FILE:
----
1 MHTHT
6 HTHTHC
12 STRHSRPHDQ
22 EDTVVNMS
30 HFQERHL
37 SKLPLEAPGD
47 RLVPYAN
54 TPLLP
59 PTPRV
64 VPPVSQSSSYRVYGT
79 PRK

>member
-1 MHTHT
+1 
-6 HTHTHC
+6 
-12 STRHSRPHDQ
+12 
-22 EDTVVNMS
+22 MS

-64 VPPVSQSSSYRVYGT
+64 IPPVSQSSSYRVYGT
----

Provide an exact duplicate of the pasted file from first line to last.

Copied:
1 MHTHT
6 HTHTHC
12 STRHSRPHDQ
22 EDTVVNMS
30 HFQERHL
37 SKLPLEAPGD
47 RLVPYAN
54 TPLLP
59 PTPRV
64 VPPVSQSSSYRVYGT
79 PRK

>member
-1 MHTHT
+1 
-6 HTHTHC
+6 
-12 STRHSRPHDQ
+12 
-22 EDTVVNMS
+22 MS

-64 VPPVSQSSSYRVYGT
+64 IPPVSQSSSYRVYGT